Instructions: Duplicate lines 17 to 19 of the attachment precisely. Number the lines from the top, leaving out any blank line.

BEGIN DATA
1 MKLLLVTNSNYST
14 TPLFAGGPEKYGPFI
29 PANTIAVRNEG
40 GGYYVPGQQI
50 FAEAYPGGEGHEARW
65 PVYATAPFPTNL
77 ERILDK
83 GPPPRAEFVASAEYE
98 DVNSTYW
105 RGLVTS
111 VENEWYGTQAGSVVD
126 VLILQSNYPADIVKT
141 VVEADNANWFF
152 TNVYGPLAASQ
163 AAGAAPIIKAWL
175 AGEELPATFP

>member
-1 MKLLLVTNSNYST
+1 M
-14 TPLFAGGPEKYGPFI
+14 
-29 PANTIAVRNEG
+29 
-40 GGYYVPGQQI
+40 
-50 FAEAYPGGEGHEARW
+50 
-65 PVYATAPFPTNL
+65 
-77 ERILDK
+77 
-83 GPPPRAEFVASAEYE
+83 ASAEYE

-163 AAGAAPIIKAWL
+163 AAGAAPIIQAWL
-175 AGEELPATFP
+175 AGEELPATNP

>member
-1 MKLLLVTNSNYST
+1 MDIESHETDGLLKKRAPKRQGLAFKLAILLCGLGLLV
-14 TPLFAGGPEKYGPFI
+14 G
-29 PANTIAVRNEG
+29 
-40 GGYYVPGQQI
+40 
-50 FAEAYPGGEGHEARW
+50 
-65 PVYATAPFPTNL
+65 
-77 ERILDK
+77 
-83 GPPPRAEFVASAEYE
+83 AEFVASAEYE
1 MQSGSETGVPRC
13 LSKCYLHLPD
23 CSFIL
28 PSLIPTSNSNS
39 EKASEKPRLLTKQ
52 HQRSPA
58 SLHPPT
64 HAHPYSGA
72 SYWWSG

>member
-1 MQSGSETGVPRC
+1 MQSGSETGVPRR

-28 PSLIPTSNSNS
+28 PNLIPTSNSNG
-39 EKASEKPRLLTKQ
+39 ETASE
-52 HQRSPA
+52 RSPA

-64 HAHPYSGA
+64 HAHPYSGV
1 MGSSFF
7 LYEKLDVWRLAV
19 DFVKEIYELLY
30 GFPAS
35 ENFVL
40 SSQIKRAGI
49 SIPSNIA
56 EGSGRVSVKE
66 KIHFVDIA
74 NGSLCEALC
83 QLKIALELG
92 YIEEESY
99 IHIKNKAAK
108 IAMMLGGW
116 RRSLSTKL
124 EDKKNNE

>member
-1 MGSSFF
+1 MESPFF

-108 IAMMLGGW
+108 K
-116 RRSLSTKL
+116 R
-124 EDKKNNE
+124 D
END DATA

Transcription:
>member
-1 MKLLLVTNSNYST
+1 M